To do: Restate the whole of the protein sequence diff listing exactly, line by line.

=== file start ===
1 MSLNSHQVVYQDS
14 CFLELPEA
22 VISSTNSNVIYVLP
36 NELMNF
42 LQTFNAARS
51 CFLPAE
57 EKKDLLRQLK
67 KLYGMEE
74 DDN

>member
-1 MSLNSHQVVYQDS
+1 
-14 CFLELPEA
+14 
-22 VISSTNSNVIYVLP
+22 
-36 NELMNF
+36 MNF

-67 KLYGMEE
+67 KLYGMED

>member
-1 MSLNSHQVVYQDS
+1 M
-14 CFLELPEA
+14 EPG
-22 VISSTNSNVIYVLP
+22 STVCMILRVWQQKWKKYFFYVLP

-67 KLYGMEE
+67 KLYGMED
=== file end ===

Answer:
1 MSLNSHQVVYQDS
14 CFLELPEA
22 VISSTNSNVIYVLP
36 NELMNF
42 LQTFNAARS
51 CFLPAE
57 EKKDLLRQLK
67 KLYGMEE
74 DDN

>member
-1 MSLNSHQVVYQDS
+1 
-14 CFLELPEA
+14 
-22 VISSTNSNVIYVLP
+22 
-36 NELMNF
+36 MNF

-67 KLYGMEE
+67 KLYGMED

>member
-1 MSLNSHQVVYQDS
+1 M
-14 CFLELPEA
+14 EPG
-22 VISSTNSNVIYVLP
+22 STVCMILRVWQQKWKKYFFYVLP

-67 KLYGMEE
+67 KLYGMED